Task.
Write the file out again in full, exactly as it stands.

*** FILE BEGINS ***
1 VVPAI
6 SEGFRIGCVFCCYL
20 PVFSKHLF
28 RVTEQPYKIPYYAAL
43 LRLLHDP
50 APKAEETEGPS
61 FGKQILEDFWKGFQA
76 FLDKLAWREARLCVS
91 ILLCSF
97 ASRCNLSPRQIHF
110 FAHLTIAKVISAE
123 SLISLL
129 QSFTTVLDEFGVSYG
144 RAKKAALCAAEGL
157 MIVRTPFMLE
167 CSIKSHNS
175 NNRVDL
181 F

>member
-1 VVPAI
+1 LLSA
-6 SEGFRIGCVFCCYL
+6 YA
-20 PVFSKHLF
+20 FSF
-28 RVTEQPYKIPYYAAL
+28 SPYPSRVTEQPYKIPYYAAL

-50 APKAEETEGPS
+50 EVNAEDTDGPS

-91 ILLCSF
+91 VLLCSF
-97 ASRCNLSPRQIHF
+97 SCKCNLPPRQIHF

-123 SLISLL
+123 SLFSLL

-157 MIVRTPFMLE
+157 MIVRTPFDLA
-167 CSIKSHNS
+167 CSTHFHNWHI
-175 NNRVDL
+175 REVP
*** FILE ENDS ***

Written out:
1 VVPAI
6 SEGFRIGCVFCCYL
20 PVFSKHLF
28 RVTEQPYKIPYYAAL
43 LRLLHDP
50 APKAEETEGPS
61 FGKQILEDFWKGFQA
76 FLDKLAWREARLCVS
91 ILLCSF
97 ASRCNLSPRQIHF
110 FAHLTIAKVISAE
123 SLISLL
129 QSFTTVLDEFGVSYG
144 RAKKAALCAAEGL
157 MIVRTPFMLE
167 CSIKSHNS
175 NNRVDL
181 F

>member
-1 VVPAI
+1 LLSA
-6 SEGFRIGCVFCCYL
+6 YA
-20 PVFSKHLF
+20 FSF
-28 RVTEQPYKIPYYAAL
+28 SPYPSRVTEQPYKIPYYAAL

-50 APKAEETEGPS
+50 EVNAEDTDGPS

-91 ILLCSF
+91 VLLCSF
-97 ASRCNLSPRQIHF
+97 SCKCNLPPRQIHF

-123 SLISLL
+123 SLFSLL

-157 MIVRTPFMLE
+157 MIVRTPFDLA
-167 CSIKSHNS
+167 CSTHFHNWHI
-175 NNRVDL
+175 REVP